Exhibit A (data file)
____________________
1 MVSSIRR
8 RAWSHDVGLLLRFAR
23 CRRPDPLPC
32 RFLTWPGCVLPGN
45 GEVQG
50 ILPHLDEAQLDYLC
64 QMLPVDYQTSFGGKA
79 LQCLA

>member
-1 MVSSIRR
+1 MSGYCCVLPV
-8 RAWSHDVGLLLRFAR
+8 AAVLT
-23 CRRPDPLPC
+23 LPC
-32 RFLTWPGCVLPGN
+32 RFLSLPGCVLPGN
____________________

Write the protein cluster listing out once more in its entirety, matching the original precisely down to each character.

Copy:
1 MVSSIRR
8 RAWSHDVGLLLRFAR
23 CRRPDPLPC
32 RFLTWPGCVLPGN
45 GEVQG
50 ILPHLDEAQLDYLC
64 QMLPVDYQTSFGGKA
79 LQCLA

>member
-1 MVSSIRR
+1 MSGYCCVLPV
-8 RAWSHDVGLLLRFAR
+8 AAVLT
-23 CRRPDPLPC
+23 LPC
-32 RFLTWPGCVLPGN
+32 RFLSLPGCVLPGN